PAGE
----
SB 974 Consumer Economic Protection Act of 2009

SB 974, SB 974, which had the strong support of Attorney General Roy Cooper, includes important new consumer protections in two distinct areas: Greater protections for homeowners during the foreclosure process; and greater protections for consumers against abusive debt buying activities.

Foreclosure protections: This new law allows a clerk of court to continue (delay) a foreclosure hearing for up to 60 days for owner-occupied residential property if the clerk believes that additional time will increase the likelihood of resolving the delinquency without foreclosure. This delay gives homeowners more time to negotiate a workable and affordable loan modification or payment plan with the mortgage servicer, increasing their chances of saving their home.  In addition, if a foreclosure of a principal residence is under appeal, the clerk of court shall require a bond on 1% of the principal balance owed on the loan. This amount may be waived in hardship cases, or increased if the clerk believes that waste or damage to the property is likely.   

Debt buyer protections: This law sets new rules for companies that purchase consumer debts, and requires those purchasers to be licensed under the debt collectors statutes.  In the past, these debt buyers have purchased old or stale debt (debt where the statute of limitations had expired) for pennies on the dollar. They then aggressively tried to collect on this debt, hoping of course to collect more than the small amount they paid.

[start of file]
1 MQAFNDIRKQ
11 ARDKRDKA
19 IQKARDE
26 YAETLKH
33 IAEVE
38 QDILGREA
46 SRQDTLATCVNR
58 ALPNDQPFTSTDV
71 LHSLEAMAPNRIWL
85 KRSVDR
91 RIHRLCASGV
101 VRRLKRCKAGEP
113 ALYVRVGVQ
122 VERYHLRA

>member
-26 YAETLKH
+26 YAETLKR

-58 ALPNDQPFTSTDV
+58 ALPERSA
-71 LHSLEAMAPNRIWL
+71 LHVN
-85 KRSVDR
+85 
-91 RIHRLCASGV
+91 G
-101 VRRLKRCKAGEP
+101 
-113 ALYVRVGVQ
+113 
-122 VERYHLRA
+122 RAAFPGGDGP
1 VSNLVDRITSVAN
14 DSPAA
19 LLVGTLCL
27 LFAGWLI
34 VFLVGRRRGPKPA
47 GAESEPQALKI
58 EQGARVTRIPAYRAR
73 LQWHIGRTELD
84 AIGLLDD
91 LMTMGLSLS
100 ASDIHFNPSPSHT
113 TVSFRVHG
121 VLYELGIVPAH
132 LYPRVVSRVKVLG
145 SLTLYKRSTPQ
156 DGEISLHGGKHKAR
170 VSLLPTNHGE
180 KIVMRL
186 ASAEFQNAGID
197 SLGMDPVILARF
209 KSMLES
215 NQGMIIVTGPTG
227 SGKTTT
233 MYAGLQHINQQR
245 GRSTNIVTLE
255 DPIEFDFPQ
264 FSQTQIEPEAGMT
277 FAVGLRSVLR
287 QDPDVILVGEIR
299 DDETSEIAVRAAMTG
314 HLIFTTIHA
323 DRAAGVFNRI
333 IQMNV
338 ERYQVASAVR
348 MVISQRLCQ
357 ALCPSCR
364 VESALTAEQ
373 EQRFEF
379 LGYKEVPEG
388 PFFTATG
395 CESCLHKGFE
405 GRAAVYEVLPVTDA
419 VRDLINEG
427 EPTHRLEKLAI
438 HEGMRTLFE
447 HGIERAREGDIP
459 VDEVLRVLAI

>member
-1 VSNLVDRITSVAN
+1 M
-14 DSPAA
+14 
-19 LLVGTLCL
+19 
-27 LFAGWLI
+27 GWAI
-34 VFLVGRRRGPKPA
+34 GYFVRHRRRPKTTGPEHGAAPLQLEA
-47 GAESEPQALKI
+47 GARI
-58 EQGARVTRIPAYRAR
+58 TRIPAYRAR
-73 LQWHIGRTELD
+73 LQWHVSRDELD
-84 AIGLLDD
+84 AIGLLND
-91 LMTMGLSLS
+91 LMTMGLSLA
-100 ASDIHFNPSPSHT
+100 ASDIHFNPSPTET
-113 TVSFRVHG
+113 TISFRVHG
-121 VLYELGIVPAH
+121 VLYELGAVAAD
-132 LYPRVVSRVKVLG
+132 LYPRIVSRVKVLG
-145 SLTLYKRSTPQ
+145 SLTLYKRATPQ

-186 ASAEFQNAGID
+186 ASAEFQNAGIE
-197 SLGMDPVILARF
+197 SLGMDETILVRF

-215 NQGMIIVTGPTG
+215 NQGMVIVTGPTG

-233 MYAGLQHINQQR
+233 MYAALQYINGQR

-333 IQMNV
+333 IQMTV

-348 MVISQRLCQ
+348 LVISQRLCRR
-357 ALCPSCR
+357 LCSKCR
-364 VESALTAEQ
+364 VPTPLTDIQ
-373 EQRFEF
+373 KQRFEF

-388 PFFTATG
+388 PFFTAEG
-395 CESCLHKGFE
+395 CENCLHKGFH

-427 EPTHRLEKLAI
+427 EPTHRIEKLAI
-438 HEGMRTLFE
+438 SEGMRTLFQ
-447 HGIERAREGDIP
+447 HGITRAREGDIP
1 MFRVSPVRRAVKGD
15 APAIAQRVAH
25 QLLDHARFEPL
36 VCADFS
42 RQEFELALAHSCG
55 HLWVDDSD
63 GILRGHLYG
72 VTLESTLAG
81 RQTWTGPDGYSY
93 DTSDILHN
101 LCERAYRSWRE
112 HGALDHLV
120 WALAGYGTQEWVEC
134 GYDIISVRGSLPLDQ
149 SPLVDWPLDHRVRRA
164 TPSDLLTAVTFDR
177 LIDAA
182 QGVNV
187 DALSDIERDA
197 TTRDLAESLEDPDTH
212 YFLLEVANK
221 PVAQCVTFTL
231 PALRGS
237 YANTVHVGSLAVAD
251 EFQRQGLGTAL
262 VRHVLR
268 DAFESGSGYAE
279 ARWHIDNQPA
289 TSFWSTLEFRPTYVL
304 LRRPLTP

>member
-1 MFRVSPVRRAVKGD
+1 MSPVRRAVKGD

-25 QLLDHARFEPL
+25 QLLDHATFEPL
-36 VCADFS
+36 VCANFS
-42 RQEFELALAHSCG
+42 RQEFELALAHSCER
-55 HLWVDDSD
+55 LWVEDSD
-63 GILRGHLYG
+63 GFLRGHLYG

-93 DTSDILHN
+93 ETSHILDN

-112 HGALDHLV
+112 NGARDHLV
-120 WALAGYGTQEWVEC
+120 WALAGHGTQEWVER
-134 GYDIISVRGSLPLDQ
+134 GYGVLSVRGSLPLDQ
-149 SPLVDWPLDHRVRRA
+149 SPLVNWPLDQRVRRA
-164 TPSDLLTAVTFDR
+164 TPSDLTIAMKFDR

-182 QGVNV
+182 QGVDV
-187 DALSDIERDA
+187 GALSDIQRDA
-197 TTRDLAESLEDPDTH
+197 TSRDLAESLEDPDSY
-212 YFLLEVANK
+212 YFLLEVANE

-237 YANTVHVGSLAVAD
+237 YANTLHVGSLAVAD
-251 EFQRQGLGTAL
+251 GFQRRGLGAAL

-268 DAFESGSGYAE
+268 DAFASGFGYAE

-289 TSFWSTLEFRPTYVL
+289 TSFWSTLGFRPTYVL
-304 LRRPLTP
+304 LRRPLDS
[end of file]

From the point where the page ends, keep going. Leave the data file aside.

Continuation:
One particular tactic this bill addressed was the use of lawsuits to gain judgments against the debtor on stale debt.  Under the previous law, passage of the statute of limitations was a defense to a lawsuit.  However, the debt buyers knew that the debtors were unlikely to be able to afford legal representation.  Then, when the debtor did not attend the court hearing and the judge would enter a default judgment on behalf of the debt buyer.  The debt buyer could then file a lien against the debtor's house and potentially force a foreclosure if the debt was large enough.

Under this new law, it is now illegal for debt collectors to bring a lawsuit or initiate arbitration proceedings if:

  • They know, or should know, that the debt collection is barred by statute of limitations.
  • They don't have complete documentation and clear proof of debt.
  • They haven't given the debtor at least 30 days notice before filing legal action.

The law also increases the penalties for unfair debt collection from $2000 to $4000, and includes a private right to action.  

Effective date: October 1, 2009, applies to foreclosures initiated, debt collection activities undertaken and actions filed on or after that date.

Published: October 1, 2009